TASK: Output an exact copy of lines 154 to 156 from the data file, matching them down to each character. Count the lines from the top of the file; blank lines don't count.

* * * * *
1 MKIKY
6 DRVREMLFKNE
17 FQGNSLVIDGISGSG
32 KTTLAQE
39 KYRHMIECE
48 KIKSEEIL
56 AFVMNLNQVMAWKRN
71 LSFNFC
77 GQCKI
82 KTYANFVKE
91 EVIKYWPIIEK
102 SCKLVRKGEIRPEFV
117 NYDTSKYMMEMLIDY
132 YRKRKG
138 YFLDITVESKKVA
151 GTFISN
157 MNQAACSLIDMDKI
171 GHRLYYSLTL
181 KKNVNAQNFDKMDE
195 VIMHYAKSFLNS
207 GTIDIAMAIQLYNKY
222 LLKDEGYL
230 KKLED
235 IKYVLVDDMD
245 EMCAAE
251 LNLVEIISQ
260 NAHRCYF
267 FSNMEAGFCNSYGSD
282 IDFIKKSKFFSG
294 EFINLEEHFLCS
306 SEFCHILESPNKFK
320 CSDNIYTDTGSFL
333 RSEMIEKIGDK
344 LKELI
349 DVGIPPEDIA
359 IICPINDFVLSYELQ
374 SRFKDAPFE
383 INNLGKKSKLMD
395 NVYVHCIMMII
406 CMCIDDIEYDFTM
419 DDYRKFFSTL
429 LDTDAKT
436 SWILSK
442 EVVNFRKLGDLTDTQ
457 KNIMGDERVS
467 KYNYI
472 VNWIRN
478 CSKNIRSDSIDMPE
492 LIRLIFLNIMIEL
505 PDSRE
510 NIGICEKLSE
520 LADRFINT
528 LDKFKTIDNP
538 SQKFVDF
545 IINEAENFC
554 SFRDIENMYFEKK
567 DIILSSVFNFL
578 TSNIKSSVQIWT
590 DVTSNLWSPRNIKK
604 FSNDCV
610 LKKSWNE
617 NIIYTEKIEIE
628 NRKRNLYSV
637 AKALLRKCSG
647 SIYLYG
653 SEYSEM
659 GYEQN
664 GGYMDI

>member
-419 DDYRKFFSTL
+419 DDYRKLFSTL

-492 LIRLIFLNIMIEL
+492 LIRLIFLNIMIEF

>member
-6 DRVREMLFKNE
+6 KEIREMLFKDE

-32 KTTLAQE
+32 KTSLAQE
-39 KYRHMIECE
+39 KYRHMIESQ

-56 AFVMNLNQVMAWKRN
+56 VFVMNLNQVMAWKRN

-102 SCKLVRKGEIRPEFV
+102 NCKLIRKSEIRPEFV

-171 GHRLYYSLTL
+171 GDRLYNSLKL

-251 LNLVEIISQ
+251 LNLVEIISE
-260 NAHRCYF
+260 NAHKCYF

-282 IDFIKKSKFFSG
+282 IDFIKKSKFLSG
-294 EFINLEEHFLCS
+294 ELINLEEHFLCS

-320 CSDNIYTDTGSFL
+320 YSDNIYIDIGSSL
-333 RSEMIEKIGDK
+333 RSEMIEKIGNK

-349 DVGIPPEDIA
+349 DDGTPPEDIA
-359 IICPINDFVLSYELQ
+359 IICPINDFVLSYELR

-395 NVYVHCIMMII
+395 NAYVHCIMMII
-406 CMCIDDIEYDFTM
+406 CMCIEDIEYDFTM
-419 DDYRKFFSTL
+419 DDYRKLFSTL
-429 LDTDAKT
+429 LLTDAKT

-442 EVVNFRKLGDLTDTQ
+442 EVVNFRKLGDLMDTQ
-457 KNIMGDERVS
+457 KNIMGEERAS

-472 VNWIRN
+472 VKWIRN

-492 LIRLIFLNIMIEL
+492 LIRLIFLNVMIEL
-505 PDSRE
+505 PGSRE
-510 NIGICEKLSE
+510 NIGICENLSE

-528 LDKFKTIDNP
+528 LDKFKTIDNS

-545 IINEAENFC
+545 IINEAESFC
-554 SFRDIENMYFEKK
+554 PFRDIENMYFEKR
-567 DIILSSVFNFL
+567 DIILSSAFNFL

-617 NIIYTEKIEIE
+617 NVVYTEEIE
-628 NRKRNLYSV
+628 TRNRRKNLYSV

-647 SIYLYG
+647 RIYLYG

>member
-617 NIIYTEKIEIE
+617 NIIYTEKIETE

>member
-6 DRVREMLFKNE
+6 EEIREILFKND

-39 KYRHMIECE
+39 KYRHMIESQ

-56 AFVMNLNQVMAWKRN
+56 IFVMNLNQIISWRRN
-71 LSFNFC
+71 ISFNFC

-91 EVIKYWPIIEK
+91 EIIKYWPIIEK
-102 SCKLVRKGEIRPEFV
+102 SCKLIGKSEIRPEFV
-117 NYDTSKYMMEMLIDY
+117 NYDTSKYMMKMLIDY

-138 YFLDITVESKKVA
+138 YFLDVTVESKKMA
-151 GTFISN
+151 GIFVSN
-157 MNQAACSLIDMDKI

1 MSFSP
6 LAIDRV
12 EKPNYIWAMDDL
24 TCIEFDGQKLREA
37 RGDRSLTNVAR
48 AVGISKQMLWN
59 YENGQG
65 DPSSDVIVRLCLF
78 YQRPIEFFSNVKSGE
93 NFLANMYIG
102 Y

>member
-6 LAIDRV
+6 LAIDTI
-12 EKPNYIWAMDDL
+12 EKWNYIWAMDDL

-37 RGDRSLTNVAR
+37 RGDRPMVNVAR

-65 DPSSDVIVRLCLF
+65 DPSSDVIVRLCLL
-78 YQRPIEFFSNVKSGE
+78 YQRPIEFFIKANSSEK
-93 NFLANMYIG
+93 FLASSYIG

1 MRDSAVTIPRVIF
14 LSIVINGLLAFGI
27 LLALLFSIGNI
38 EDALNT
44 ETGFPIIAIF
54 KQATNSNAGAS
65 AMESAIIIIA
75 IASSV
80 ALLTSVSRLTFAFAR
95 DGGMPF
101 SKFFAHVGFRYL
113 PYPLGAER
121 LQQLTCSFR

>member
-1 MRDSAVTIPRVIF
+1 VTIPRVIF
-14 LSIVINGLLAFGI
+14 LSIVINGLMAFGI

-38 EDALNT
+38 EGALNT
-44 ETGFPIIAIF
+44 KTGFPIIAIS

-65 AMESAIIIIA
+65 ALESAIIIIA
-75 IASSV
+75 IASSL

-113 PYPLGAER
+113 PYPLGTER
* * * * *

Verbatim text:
+117 NYDTSKYMMKMLIDY

-138 YFLDITVESKKVA
+138 YFLDVTVESKKMA